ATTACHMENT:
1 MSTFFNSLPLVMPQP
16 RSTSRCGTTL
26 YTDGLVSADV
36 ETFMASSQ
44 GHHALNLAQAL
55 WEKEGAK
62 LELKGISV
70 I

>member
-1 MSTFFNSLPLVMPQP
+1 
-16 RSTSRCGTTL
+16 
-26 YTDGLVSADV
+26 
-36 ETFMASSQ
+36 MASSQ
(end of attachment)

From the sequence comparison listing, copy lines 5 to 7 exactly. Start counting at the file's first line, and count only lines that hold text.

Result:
44 GHHALNLAQAL
55 WEKEGAK
62 LELKGISV